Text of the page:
As researchers, makers and creators of knowledge with interdisciplinary methods, these questions incite us to inquire about what we are doing and how we are doing it. Are we simply revising, rephrasing and regurgitating the good work that has gone before us, or is the work truly original? Does it matter?

Re-Originality is the theme of Concordia’s 2015 Annual Graduate Humanities Conference and a call to reflect on the ways in which we create and position our work.

The conference theme is supported by a reimagining of the traditional conference format with participatory mixers, keynote speakers with a twist and performative soirees.


Potential Topics for Contributions (but not limited to):


-creative and curatorial practices in the digital age

-new methods of presentation and communication

-the archiving of self


-positive plagiarism

-appropriation art, copyright, and intellectual property concerns

-theft and homage

-authorship & ownership

-conceptions of property in niche communities

Cultures of Appropriation

-appropriation or appreciation?

-adopting/utilizing non-traditional methods of research or knowledge making


Collage & Remix

-thresholds of creativity, margins of originality

-remix culture

-supercuts, mods, fusions, hybrids

Propose your own panel

-3 person panels with a topic of your choosing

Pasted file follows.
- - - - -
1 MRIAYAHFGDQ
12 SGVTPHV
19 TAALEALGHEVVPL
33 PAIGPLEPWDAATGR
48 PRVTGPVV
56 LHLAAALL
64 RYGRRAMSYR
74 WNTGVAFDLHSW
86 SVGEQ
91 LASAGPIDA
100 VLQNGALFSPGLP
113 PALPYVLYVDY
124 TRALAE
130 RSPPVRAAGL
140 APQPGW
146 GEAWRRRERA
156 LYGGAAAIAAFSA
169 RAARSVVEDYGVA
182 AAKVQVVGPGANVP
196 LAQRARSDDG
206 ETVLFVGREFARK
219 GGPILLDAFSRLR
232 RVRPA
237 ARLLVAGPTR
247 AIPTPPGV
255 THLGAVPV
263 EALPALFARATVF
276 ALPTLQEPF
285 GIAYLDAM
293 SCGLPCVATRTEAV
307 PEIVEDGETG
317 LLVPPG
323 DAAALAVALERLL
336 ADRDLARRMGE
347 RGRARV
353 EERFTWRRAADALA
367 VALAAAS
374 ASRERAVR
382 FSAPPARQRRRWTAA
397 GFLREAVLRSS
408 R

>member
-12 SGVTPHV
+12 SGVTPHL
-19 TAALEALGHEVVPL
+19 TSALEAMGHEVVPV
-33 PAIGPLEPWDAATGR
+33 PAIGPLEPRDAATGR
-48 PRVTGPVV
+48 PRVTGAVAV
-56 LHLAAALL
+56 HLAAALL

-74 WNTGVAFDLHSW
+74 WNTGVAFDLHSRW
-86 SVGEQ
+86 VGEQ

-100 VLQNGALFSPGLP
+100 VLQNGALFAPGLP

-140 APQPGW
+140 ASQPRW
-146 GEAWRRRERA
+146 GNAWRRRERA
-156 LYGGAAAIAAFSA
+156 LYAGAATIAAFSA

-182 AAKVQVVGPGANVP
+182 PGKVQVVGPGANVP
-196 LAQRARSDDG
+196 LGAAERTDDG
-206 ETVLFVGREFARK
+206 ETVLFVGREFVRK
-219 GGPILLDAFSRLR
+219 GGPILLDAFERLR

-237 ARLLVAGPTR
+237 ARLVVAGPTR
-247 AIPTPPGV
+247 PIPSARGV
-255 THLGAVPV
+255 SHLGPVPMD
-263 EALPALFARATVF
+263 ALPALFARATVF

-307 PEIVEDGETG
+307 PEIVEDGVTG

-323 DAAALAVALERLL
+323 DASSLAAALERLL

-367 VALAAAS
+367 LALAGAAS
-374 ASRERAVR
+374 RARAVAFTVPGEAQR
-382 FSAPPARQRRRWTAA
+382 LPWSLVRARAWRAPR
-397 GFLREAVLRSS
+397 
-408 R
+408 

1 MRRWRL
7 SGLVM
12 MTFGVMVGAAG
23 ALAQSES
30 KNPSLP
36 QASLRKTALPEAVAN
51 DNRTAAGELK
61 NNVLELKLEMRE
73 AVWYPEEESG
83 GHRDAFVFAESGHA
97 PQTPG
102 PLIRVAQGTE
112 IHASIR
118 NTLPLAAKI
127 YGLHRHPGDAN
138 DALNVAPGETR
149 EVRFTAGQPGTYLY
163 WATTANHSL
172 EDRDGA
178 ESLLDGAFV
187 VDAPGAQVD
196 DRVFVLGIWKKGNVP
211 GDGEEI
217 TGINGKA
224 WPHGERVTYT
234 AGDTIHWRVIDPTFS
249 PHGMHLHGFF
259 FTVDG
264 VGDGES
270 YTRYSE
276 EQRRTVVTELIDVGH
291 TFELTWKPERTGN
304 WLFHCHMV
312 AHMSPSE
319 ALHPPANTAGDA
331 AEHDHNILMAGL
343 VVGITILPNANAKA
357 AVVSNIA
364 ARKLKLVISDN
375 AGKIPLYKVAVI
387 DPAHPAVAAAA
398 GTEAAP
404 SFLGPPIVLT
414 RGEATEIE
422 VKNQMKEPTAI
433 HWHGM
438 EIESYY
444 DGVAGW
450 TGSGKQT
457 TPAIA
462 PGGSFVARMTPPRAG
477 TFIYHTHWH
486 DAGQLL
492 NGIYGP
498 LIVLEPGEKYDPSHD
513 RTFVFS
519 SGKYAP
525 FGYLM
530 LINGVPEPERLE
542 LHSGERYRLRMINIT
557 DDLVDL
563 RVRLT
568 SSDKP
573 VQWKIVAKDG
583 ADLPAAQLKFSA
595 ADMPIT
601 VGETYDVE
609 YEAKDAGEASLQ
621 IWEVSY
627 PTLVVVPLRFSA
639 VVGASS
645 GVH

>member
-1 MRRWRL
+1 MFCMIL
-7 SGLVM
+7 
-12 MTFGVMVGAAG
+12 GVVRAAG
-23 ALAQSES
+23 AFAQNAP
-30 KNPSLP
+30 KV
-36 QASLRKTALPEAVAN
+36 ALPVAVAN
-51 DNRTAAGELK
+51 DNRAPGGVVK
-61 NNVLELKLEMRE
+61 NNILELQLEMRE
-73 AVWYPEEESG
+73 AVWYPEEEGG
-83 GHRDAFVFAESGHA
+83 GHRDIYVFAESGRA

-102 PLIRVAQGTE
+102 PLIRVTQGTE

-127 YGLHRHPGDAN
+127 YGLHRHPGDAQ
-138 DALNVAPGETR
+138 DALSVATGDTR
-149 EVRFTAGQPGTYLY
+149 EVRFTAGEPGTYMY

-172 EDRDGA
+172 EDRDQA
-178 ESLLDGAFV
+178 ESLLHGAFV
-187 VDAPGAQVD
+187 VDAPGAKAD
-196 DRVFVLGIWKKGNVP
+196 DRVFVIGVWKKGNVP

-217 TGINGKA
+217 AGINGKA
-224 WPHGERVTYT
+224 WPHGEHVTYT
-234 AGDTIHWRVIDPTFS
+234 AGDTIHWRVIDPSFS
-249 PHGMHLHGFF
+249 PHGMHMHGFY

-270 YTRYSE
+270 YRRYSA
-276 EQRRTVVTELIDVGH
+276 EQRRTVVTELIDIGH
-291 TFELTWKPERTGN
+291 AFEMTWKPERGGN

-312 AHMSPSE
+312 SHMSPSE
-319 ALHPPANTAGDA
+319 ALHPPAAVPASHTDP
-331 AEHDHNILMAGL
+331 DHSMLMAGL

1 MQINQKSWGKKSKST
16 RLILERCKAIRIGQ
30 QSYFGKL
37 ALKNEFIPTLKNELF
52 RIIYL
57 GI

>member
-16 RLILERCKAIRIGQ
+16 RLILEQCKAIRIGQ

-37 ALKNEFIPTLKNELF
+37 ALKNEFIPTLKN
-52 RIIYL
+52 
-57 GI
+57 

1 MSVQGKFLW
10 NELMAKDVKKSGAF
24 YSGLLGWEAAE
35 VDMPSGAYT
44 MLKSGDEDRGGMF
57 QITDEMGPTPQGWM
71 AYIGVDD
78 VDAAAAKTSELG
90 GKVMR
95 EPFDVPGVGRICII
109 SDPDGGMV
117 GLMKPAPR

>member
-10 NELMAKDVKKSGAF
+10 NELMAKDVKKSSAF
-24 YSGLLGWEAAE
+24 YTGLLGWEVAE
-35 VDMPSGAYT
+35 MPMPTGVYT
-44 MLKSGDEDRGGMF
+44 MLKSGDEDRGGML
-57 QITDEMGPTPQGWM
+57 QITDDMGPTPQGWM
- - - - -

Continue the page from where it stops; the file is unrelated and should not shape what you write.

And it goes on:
Please send a 300 word abstract (English or French), CV and brief biographical note, including contact and institutional affiliation to no later than Friday, January 16th, 2015. Successful submissions will be notified on January 30th, 2015.

Artists may also include several images (less than five, maximum 72dpi). Please send in a single PDF, RTF, ODF or Word document. Conference information online at

In addition to traditional 15-minute paper presentations, our theme is supported by a reimagining of the normative conference format by also inviting proposals for innovative forms of knowledge sharing such as immersive and interactive workshops, performative or demonstrative presentations, installations and exhibitions, and ‘lightning round’ presentations (5 minutes, 5 slides). Please indicate your preference for one or two of these presentation formats in your submission. If you are interested in presenting a performative demonstration or workshop, please include a paragraph or two about how you envision that working (space, time, logistics, tech needs, etc).



Appel à contributions, présentations, propositions


conservation, plagiat et cultures d’appropriation

Le mythe autour de l’originalité a pris forme il y a plusieurs centaines d’années pour atteindre son apogée aux XIXe et XXe siècles avec les mouvements avant-gardistes, et ensuite s’est estompé. Aujourd’hui, nous sommes sous l’emprise d’un nouveau mythe du postmodernisme qui exige d’admettre la répétition, le collage, l’altération ou le mélange inévitable de nos créations. Plus rien n’est original et tout a été fait précédemment. Ou est-ce vraiment le cas? Le lieu et l’exécution de l’originalité ont-ils été altérés? Est-elle toujours localisée dans l’agent? Chaque créateur/trice de connaissances n’est-il en fait qu’un collagiste singulier, créateur de styles originaux de remixage ou ne faisant qui puiser à même un réseau de relations? Chaque formation de savoir crée sans doute une itération unique de ces relations, ou peut-être son plagiat glorifié.

En tant que chercheurs/eures et créateurs/trices de savoir fondant nos méthodologies sur l’interdisciplinarité, ces questions nous incitent à nous questionner sur ce que nous faisons et sur notre manière de faire. Révisons-nous, reformulons-nous et régurgitons-nous tout simplement le travail de qualité qui a été fait avant nous, ou ce travail est-il réellement original? Cela importe-t-il?